Bogart and his party began visiting the homes of Latter Day Saints living in Bunkham’s Strip, forcibly disarming them and ordering them to leave Ray County. Bogart then penetrated into Caldwell County and began to similarly harass Mormons there, advising them to remove to Far West, the county seat. Returning to Ray County, his men captured three Mormons – Nathan Pinkham, Jr., William Seely, and Addison Green.
Reports quickly made it to Far West to the effect that a “mob” had captured and intended to execute a group of Mormon prisoners. About midnight, an armed rescue party formed. David W. Patten led the contingent of Caldwell county militia. Patten, who had come to be known as “Captain Fear-not,” for his bravery during the attacks in Davies County. The Mormon force quickly moved south along the main road connecting Far West and Richmond.
On the night of October 24, 1838, Captain Bogart’s unit had camped along the banks of Crooked River in Bunkham’s Strip. Patten and the Mormon rescue company approached from the north along the main road, having traveled the 12 or so miles from Far West in the five hours since midnight. At daybreak on the 25th, the Mormons encountered the militia’s sentries. A brief firefight ensued with each side testifying that the other had fired first. One of the sentries, John Lockhart, shot Patrick Obanion, the Mormons’ scout. Obanion later died from this wound. Lockhart and the other guards then fled down the hill to the militia camp which took up a defensive position.
The Mormon company approached the camp of the Ray militia and formed a battle line in three columns, led by David W. Patten, Charles C. Rich, and Patrick Durfee. Rich later recalled that soon after the Mormons had formed their lines, the militia “fired upon us with all their guns”. A general firefight commenced, but the militia was situated behind the riverbank and held the strategically superior position. Patten decided to charge the militia position, shouting the Mormon battle cry of “God and Liberty!” The Missourians were without swords and so broke their lines and fled across the river in all directions. During the retreat, the Mormons continued to fire and one of the militiamen, Moses Rowland, was killed.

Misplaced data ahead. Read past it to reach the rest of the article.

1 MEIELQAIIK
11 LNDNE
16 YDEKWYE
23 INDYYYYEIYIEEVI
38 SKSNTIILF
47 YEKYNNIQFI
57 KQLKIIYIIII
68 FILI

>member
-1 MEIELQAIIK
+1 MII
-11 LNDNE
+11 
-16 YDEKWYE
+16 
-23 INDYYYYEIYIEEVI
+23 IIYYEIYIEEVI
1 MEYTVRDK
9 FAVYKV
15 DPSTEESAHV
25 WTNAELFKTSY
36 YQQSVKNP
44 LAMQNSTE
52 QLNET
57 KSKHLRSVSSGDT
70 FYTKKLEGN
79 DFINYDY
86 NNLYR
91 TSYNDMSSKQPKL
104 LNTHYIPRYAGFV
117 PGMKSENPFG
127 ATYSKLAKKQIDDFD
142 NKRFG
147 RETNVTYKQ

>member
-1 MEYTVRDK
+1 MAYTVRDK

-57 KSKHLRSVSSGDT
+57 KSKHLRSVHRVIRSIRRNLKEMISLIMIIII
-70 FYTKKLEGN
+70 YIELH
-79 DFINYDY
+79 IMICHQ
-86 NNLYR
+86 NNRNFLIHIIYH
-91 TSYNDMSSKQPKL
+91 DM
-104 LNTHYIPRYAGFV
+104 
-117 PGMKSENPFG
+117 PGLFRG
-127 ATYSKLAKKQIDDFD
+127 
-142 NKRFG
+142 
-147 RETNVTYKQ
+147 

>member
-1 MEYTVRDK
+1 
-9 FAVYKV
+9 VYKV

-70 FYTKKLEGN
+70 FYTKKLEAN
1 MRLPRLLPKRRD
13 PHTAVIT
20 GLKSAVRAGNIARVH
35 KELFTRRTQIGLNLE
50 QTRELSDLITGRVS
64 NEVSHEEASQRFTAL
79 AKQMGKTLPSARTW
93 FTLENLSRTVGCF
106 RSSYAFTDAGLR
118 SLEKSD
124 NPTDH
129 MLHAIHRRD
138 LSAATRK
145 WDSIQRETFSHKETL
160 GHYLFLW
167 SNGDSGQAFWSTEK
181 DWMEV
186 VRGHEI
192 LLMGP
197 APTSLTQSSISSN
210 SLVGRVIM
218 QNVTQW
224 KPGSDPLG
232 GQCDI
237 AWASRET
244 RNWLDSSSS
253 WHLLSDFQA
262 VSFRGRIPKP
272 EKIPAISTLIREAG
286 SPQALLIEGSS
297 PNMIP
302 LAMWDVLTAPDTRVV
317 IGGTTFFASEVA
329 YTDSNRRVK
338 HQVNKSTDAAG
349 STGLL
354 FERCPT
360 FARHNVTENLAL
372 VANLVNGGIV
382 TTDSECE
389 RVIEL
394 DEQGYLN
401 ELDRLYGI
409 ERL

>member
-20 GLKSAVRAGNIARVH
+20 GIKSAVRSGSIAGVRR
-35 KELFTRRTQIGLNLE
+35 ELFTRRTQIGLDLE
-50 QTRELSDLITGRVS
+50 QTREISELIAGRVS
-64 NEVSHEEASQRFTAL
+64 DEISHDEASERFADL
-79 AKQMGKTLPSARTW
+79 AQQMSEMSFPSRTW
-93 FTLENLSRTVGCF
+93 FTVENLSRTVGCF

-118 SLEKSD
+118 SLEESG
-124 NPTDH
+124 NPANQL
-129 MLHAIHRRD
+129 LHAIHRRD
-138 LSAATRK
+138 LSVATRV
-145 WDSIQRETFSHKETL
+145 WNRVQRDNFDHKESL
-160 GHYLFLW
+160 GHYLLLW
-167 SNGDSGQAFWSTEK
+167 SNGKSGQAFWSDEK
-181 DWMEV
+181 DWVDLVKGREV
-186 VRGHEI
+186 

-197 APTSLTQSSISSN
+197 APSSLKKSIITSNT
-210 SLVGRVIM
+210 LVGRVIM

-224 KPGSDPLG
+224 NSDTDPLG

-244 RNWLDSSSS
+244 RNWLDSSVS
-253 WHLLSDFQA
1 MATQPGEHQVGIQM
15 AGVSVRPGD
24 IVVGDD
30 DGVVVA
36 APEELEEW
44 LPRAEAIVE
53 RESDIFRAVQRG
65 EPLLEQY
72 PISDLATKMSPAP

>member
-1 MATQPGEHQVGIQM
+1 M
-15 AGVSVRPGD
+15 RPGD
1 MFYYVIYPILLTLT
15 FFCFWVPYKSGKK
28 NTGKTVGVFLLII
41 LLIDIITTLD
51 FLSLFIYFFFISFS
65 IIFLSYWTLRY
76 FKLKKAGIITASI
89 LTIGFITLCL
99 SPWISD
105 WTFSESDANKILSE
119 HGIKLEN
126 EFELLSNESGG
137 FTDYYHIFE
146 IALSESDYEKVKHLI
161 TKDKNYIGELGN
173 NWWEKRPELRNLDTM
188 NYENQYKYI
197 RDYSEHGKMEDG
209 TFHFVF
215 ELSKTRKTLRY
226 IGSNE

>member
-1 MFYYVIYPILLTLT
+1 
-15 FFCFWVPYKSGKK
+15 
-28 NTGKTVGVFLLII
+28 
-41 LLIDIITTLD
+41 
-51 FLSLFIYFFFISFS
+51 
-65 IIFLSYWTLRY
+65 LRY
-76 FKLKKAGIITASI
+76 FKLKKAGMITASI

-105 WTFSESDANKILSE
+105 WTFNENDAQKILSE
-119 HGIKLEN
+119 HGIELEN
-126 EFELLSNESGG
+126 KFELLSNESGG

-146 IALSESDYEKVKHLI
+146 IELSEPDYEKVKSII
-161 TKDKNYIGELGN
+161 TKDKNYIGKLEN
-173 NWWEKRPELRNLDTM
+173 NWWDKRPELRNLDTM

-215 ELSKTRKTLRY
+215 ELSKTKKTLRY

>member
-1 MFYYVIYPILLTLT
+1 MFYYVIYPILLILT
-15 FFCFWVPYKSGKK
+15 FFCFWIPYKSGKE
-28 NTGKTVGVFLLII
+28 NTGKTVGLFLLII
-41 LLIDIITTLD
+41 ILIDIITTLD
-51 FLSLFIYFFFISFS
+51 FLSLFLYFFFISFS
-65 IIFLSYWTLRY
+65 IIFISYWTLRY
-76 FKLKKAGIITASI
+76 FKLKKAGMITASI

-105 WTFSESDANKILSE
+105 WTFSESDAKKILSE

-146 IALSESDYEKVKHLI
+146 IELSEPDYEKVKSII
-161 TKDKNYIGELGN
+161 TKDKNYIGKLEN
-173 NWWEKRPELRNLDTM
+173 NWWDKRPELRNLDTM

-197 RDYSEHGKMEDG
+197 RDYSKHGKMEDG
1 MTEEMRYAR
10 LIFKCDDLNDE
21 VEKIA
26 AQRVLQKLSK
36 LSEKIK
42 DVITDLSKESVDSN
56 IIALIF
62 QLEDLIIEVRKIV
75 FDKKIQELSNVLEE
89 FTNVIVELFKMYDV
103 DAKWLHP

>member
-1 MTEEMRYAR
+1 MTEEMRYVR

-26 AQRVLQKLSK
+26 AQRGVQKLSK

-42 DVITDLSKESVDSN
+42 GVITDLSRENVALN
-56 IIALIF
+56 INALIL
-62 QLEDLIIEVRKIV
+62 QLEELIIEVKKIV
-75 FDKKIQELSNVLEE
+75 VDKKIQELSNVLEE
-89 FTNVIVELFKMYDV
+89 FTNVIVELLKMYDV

During his charge, however, Patten was shot and mortally wounded. Ebenezer Robinson recalled that Patten had been “brave to a fault, so much so that he was styled and called ‘Captain Fearnought'”. Although it was not immediately realized, Gideon Carter had also been killed, making a total of three Mormon fatalities and one militiaman fatality. The Mormons collected their wounded as well as the baggage Bogart’s unit had left in the camp and made their way back to Far West.
Although the battle resulted in only four fatalities, the effect was a massive escalation of the Mormon War. Exaggerated reports of the Mormon incursion into Daviess County and the battle (some claiming that half of Bogart’s men had been lost) made their way to Missouri Governor Lilburn Boggs who responded by calling out 2,500 state militiamen to put down what he perceived to be an open rebellion by the Mormons. In the end, the leaders of the church were captured and the bulk of the membership were forced to leave the state.